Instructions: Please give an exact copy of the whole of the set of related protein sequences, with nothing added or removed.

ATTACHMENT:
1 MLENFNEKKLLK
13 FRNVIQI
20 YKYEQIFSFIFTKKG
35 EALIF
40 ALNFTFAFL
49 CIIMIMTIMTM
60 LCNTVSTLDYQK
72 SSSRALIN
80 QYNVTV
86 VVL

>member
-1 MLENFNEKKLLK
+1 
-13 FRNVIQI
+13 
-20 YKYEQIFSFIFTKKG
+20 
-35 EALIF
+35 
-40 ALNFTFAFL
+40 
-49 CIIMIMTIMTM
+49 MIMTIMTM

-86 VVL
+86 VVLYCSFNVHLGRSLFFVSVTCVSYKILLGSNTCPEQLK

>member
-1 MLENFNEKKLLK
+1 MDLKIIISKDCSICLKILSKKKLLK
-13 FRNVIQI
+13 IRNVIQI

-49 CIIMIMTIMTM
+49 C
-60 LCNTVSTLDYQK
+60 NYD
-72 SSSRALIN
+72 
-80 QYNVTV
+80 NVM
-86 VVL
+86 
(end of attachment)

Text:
1 MLENFNEKKLLK
13 FRNVIQI
20 YKYEQIFSFIFTKKG
35 EALIF
40 ALNFTFAFL
49 CIIMIMTIMTM
60 LCNTVSTLDYQK
72 SSSRALIN
80 QYNVTV
86 VVL

>member
-1 MLENFNEKKLLK
+1 
-13 FRNVIQI
+13 
-20 YKYEQIFSFIFTKKG
+20 
-35 EALIF
+35 
-40 ALNFTFAFL
+40 
-49 CIIMIMTIMTM
+49 MIMTIMTM

-86 VVL
+86 VVLYCSFNVHLGRSLFFVSVTCVSYKILLGSNTCPEQLK

>member
-1 MLENFNEKKLLK
+1 MDLKIIISKDCSICLKILSKKKLLK
-13 FRNVIQI
+13 IRNVIQI

-49 CIIMIMTIMTM
+49 C
-60 LCNTVSTLDYQK
+60 NYD
-72 SSSRALIN
+72 
-80 QYNVTV
+80 NVM
-86 VVL
+86 